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My question: Does quantum mechanics prohibit extraterrestrial life?

has been closed as "off-topic" with a reference to the FAQ (https://physics.stackexchange.com/faq). I have read the FAQ and found nothing that could prohibit that kind of questions.

It is true that the question is heavily based on the "quantum immortality" hypothesis which is not universally accepted, and I was attacked for referencing to this hypothesis as well as the Tegmark's interpretation of Quantum mechanics.

But I believe that "quantum immortality" hypothesis even if incorrect, still is a completely valid one, and supported by a number of prominent physicists.

I oppose closing questions based on personal theoretic preferences.

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Several people were in favor of closing your question, and I can't speak for all of them, but the original reason I closed it was that the "quantum immortality" idea you spoke of seemed like abstract speculation, not physics. The fact that you didn't link to any resources to give background information on your question certainly played a role in that.

After a second look, I searched the web for information and read a little more about this quantum immortality idea. Although I still have my doubts about whether it is legitimate physics, I decided to reclassify the closing as "not a real question" because I don't see how you're making a coherent argument. Questions on the interpretations of quantum mechanics are always iffy, and if you are not very careful to stick to rigorous arguments, it greatly increases the chance that your question will be closed. The question as it stands might be appropriate for a philosophy site.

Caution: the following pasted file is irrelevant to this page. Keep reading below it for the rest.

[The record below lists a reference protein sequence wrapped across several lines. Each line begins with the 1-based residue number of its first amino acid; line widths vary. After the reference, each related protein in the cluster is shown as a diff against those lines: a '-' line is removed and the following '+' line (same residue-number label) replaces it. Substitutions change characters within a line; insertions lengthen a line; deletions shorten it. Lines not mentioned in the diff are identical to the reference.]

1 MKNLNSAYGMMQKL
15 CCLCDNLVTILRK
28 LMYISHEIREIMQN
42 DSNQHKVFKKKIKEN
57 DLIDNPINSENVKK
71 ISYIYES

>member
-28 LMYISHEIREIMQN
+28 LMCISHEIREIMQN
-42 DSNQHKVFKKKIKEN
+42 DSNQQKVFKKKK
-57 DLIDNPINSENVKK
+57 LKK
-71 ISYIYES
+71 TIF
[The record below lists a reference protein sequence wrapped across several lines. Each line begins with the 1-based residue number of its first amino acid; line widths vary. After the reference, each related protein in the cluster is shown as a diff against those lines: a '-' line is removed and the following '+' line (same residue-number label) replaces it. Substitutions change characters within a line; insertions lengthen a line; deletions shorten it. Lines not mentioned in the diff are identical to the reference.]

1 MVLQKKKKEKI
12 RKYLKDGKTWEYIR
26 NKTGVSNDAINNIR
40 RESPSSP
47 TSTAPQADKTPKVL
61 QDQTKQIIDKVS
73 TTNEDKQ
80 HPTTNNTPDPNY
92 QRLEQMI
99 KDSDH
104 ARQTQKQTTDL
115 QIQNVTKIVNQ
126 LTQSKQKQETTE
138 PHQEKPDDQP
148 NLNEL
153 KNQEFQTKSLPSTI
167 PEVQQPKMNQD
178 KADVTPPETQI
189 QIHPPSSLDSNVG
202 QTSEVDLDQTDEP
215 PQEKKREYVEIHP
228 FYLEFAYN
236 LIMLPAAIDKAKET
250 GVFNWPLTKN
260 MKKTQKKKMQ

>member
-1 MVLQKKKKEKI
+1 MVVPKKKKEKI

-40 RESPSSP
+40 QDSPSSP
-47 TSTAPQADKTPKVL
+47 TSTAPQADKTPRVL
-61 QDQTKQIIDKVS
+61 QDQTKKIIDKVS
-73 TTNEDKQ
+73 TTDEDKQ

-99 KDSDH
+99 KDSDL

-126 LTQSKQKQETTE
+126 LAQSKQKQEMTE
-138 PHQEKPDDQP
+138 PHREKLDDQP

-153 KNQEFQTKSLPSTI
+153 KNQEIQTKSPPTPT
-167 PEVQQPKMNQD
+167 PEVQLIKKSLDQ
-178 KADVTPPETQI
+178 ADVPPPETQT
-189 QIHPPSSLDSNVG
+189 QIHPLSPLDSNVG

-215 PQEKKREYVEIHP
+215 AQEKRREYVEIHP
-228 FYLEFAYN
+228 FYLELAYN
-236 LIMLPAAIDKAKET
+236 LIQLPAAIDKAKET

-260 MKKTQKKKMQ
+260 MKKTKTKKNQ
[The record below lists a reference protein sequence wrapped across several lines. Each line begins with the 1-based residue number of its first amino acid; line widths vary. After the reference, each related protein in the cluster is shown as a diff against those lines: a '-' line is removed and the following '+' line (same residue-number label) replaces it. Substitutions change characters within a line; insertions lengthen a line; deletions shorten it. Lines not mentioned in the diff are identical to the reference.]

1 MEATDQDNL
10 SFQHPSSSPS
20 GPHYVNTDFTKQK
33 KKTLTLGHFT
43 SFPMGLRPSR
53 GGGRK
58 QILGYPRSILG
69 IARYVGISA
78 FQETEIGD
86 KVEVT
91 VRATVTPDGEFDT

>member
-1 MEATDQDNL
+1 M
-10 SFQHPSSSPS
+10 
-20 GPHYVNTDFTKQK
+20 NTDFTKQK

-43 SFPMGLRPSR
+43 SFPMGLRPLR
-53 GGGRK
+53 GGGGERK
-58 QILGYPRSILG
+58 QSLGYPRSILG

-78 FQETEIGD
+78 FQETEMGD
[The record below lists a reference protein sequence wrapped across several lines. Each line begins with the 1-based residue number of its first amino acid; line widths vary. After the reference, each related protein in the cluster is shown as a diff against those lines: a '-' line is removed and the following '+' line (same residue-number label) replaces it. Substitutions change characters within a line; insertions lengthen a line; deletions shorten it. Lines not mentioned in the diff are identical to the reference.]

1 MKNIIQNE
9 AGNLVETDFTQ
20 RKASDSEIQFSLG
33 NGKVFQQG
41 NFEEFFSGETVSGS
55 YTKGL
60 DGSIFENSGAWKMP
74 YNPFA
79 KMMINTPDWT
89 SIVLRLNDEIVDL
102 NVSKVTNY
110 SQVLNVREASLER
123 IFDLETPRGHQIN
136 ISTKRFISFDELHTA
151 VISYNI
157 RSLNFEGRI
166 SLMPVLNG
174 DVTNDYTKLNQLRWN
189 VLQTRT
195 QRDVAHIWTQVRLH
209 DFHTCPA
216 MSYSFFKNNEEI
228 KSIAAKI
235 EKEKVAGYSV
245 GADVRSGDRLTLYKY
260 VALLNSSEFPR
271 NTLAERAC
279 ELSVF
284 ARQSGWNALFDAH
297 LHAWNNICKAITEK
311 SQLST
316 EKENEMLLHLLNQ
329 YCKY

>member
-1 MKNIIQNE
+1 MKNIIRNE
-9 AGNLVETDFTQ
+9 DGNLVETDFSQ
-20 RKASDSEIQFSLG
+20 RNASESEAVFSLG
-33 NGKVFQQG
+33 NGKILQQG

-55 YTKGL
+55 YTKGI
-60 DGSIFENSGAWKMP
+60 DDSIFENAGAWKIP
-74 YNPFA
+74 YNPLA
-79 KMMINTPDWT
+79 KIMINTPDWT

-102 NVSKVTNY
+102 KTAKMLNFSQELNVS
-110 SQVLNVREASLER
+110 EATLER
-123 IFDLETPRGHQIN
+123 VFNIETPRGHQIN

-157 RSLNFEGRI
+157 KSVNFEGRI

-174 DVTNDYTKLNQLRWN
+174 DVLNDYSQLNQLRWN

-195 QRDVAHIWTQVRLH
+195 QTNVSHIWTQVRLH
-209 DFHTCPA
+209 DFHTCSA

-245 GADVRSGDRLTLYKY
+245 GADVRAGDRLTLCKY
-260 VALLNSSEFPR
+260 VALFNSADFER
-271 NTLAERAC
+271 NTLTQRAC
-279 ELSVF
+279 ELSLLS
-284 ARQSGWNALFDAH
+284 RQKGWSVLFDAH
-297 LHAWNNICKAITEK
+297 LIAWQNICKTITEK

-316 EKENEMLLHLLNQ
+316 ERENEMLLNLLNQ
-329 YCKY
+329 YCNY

Keep in mind that I'm not the only one who thought it was appropriate to close the question. Perhaps others will add their input.

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Quantum immortality is a silly idea and piling more layers of deductions (logically unsound too, by the way) upon it can't possibly lead to anything else than arguments and quarrels. And even if everything was logically sound and in the boundaries of reasonable theoretical physics, I still wouldn't see any real value in the question. I believe all of this gives plenty of reasons to close.

If you want to have any chance of turning this into a normal question, you might ask about the nature of quantum immortality itself and how people view it (a bit subjective though). This would have at least some value of addressing some useless thought experiments and misconceptions arising from them.

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  • $\begingroup$ I think asking about QI is quite trivial. My question was about one of its implications. $\endgroup$ – Anixx Mar 29 '11 at 0:14

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